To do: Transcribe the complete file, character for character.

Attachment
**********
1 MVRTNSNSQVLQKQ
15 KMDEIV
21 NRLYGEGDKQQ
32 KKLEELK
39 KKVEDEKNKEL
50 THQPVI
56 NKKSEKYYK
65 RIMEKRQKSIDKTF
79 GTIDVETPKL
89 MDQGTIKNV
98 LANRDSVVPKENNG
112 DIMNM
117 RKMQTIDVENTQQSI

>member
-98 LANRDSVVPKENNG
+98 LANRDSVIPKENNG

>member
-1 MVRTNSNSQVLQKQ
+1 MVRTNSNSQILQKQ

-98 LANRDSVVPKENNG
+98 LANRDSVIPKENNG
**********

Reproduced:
1 MVRTNSNSQVLQKQ
15 KMDEIV
21 NRLYGEGDKQQ
32 KKLEELK
39 KKVEDEKNKEL
50 THQPVI
56 NKKSEKYYK
65 RIMEKRQKSIDKTF
79 GTIDVETPKL
89 MDQGTIKNV
98 LANRDSVVPKENNG
112 DIMNM
117 RKMQTIDVENTQQSI

>member
-98 LANRDSVVPKENNG
+98 LANRDSVIPKENNG

>member
-1 MVRTNSNSQVLQKQ
+1 MVRTNSNSQILQKQ

-98 LANRDSVVPKENNG
+98 LANRDSVIPKENNG